Sunitinib can slow wound healing so if you need to have an operation your doctor will normally advise you to stop taking it for a while beforehand. They will let you know when you can start taking it again.



You should not have immunisations with live vaccines while you are having treatment or for at least 6 months afterwards. In the UK, these include rubella, mumps, measles (usually given together as MMR), BCG, yellow fever and Zostavax (shingles vaccine).

You can have other vaccines, but they may not give you as much protection as usual until your immune system has fully recovered from your treatment. It is safe to have the flu vaccine.

It is safe for you to be in contact with other people who've had live vaccines as injections. There can be problems with vaccines you take by mouth (oral vaccines), but not many people in the UK have these now. So there is usually no problem in being with any baby or child who has recently had any vaccination in the UK. You might need to make sure that you aren't in contact with anyone who has had oral polio, cholera or typhoid vaccination recently, particularly if you live abroad.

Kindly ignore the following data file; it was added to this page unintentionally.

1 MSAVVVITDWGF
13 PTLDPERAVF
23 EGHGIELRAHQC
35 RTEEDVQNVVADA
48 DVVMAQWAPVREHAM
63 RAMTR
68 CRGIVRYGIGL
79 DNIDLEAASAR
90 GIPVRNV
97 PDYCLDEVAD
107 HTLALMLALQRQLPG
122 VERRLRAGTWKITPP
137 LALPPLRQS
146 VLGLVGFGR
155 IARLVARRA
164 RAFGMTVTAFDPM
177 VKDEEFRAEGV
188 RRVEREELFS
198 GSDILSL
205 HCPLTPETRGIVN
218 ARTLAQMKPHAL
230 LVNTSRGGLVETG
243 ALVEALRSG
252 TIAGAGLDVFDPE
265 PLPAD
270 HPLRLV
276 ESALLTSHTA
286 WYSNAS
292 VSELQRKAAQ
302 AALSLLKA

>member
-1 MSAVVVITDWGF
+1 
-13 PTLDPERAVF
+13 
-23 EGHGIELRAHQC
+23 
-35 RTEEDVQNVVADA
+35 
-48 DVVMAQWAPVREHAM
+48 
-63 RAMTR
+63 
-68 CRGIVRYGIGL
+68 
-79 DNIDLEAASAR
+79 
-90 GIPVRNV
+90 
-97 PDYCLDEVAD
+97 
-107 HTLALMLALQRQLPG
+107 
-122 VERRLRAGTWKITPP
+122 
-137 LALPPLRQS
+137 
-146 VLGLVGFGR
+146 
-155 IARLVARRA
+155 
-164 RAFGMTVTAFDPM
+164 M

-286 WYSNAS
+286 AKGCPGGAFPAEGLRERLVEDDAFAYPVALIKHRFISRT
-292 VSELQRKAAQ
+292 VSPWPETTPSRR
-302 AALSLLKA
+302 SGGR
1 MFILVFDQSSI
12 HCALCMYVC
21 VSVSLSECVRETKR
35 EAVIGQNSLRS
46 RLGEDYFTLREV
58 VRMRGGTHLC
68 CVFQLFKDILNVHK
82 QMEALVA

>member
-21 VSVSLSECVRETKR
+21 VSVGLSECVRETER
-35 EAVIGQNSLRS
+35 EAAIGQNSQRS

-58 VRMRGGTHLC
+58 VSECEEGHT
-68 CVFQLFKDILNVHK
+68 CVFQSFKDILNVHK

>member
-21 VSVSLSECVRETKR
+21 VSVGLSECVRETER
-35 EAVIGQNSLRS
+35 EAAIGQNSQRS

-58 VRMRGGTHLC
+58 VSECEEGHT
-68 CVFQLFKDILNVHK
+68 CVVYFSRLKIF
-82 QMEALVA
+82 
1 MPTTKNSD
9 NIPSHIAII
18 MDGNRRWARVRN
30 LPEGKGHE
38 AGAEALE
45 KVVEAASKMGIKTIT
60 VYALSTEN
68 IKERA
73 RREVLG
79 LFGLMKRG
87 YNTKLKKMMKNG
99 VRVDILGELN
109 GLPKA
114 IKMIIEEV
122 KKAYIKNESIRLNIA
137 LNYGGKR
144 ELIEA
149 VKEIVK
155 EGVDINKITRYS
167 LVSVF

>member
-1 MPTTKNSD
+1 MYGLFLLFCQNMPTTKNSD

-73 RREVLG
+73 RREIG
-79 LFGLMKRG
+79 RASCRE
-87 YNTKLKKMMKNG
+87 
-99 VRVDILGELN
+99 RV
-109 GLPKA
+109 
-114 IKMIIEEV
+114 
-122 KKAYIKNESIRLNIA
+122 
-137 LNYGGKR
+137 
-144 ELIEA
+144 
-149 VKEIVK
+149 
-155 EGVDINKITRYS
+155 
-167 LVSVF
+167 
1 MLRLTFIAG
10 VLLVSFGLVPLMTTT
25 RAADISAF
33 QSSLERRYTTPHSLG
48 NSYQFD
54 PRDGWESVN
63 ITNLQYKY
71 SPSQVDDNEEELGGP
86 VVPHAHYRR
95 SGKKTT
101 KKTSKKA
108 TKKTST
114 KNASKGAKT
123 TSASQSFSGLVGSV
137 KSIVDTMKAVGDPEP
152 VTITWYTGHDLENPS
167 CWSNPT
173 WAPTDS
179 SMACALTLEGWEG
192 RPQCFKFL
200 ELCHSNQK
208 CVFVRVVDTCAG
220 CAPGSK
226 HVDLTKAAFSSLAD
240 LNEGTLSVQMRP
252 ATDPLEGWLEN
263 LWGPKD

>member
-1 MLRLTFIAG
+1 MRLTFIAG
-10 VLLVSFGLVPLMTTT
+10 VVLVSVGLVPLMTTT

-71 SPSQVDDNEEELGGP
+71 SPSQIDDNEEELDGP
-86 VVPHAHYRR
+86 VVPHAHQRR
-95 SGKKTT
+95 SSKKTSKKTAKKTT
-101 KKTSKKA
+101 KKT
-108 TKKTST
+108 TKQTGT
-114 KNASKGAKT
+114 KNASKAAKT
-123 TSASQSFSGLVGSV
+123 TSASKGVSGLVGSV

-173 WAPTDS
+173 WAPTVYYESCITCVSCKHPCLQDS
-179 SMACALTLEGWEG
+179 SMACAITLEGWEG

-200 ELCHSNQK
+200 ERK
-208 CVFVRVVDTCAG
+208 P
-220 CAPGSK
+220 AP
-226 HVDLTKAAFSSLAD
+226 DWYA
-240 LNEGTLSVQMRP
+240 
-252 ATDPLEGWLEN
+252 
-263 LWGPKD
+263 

More information about sunitinib

This page does not list all the very rare side effects of this treatment that are very unlikely to affect you. For further information look at the Electronic Medicines Compendium website at

If you have a side effect not mentioned here that you think may be due to this treatment you can report it to the Medicines Health and Regulatory Authority (MHRA) at

Rate this page:
Submit rating


Rated 5 out of 5 based on 38 votes
Rate this page
Rate this page for no comments box
Please enter feedback to continue submitting
Send feedback
Question about cancer? Contact our information nurse team

No Error

Updated: 12 May 2015